They have no defensive system, their black and red colors warn their predators of their bad taste. When defending, they secrete a blood-red hem lymphatic substance, called cantharidin, which is very irritating to the touch. Adult size varies widely, from 15 to 75 mm . Singharidin is excreted along with its blood (hemolymph) through lateral holes when it feels attacked or in danger. This reddish liquid if touched causes a burning sensation like that produced by boiling oil on the skin, hence its vulgar or common name. This substance is known as cantharidin which causes redness, rashes and irritation on contact with the skin. If you have oral contact, it causes nausea, vomiting, diarrhea and irritation in the urinary system and causes the erection of the penis, which is why it was previously considered an aphrodisiac substance. The signs that appear are: Five minutes after the poison deposit, edema begins, erythema; whitish spot at the site of the poison deposit. After fifteen minutes, the ampules accentuate their size; Later it appears, dizziness, hypertension, tachycardia, vomiting.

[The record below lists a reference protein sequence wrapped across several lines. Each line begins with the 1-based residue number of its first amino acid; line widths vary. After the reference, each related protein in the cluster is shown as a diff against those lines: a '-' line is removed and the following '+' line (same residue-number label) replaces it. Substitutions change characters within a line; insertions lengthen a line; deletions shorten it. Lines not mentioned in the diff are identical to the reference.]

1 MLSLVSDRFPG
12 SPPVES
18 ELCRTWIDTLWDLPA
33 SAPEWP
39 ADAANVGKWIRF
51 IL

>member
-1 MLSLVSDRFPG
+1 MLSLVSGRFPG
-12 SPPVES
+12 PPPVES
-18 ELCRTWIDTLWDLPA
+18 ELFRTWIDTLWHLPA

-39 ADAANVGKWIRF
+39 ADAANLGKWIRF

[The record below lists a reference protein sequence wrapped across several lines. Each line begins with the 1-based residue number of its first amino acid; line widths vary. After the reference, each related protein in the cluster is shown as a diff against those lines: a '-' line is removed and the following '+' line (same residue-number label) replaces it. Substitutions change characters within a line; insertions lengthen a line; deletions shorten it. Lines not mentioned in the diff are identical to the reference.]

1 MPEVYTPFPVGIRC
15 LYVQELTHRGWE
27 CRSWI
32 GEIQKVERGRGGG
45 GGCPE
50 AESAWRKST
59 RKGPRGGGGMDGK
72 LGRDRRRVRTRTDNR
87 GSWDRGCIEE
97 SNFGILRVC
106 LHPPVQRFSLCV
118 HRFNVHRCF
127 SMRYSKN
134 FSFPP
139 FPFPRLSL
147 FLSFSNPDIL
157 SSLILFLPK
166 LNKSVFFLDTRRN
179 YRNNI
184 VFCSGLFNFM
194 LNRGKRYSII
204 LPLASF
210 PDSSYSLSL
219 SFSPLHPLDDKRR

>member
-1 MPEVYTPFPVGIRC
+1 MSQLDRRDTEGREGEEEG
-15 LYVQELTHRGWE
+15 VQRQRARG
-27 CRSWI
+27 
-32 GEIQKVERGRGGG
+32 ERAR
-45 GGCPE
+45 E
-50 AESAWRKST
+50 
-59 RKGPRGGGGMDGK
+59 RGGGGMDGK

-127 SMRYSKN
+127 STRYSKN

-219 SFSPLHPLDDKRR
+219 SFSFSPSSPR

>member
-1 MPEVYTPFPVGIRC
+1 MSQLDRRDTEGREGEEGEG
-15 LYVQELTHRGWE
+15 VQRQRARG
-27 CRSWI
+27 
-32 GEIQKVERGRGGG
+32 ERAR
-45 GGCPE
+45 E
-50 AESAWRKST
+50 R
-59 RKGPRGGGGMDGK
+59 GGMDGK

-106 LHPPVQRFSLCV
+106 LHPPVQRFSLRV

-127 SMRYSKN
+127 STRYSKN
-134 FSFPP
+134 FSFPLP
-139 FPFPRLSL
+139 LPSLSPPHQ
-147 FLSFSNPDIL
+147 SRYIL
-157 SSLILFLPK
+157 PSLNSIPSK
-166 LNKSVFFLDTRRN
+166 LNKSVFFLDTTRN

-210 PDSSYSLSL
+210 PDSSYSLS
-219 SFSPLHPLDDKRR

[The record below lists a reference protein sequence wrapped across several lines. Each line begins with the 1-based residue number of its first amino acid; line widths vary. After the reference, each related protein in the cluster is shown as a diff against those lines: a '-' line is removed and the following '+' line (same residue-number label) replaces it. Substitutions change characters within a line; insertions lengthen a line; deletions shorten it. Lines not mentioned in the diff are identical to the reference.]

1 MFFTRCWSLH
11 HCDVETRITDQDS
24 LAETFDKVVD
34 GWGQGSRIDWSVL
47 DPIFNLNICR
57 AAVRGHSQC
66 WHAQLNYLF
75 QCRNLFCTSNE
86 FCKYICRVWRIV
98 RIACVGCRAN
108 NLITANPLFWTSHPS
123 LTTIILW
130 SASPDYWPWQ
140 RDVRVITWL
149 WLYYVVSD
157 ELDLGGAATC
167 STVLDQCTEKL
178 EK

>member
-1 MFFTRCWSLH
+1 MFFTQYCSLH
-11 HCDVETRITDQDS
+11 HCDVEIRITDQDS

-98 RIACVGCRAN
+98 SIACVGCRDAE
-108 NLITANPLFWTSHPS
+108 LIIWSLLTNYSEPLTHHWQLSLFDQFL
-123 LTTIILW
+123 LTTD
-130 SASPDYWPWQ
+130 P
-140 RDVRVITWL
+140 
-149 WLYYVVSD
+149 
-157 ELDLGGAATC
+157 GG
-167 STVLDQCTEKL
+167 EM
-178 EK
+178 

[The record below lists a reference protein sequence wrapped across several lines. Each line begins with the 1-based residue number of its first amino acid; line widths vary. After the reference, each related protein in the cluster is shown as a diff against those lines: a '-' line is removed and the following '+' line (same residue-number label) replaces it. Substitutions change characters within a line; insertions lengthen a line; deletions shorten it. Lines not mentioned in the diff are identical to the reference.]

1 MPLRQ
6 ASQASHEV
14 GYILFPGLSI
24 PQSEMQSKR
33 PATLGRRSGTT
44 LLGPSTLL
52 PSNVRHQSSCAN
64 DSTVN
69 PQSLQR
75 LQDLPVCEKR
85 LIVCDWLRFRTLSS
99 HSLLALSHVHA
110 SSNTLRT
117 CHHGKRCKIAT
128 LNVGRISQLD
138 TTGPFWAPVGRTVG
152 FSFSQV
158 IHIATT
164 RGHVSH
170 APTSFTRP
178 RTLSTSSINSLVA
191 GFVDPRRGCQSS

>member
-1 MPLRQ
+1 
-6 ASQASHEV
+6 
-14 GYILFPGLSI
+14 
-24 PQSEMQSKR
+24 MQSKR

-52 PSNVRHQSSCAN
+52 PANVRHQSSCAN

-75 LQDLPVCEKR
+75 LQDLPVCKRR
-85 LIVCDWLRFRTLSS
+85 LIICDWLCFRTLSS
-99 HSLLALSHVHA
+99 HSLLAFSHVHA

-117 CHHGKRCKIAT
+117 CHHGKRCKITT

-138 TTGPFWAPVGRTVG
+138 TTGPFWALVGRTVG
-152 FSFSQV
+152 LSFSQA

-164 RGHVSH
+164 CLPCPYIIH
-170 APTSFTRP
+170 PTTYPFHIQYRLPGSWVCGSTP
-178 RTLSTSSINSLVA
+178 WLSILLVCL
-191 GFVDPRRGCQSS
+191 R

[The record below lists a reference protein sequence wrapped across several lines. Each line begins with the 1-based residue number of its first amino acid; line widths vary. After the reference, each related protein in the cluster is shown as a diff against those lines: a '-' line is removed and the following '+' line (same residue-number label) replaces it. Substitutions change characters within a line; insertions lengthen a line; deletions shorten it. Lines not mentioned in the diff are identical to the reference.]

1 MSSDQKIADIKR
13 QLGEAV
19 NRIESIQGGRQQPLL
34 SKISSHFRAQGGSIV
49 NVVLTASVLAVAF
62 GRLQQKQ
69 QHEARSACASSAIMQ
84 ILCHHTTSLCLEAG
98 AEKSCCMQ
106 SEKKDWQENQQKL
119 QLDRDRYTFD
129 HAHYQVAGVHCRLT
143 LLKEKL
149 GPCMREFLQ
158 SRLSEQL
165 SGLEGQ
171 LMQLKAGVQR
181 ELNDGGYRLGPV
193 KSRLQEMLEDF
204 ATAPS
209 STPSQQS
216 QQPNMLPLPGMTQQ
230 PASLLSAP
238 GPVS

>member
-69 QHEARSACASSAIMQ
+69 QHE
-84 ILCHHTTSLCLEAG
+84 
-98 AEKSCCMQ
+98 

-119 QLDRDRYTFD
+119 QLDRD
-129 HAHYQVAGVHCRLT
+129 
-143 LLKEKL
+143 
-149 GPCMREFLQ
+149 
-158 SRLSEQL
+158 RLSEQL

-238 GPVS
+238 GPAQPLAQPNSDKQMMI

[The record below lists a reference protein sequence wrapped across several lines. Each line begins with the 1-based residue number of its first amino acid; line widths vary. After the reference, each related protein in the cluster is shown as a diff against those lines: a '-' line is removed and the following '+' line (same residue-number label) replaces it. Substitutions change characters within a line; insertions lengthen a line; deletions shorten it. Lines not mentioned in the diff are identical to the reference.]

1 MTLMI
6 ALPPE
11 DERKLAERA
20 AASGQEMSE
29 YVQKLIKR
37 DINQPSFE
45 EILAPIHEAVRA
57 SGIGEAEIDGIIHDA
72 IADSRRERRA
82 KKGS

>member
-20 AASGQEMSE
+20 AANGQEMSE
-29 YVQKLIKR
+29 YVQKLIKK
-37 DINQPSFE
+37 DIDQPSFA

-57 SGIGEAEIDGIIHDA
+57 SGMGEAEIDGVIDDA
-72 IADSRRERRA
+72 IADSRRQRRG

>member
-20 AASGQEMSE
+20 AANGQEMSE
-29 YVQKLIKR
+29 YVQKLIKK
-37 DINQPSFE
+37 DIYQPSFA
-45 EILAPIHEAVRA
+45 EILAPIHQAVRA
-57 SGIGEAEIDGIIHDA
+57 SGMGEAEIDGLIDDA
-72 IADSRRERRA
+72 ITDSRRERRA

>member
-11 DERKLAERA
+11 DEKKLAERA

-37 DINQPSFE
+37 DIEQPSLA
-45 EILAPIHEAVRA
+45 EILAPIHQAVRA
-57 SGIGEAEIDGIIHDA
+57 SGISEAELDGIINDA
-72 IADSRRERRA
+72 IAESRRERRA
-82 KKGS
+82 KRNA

Description or characteristics
Genre: Berberomeloe Species: B. insignis, B. majalis
Animal type: Beetle [2,3].
They are arthropods of the insect class of the order Coleoptera
and of the family Meloidae. Within the arthropod biodiversity in
Mexico we can find endemic species of Eurasian, Mediterranean,
Atlantic, North African and endemic origin. Its common name is
oil or curica. There are two species: Bermeromeloe majalis and
Berberomeloe insignis. B. majalis has a head of rounded temples
of total black color, it may include a reddish or orange transverse
band below each abdominal tergite. Berberomeloe insignis its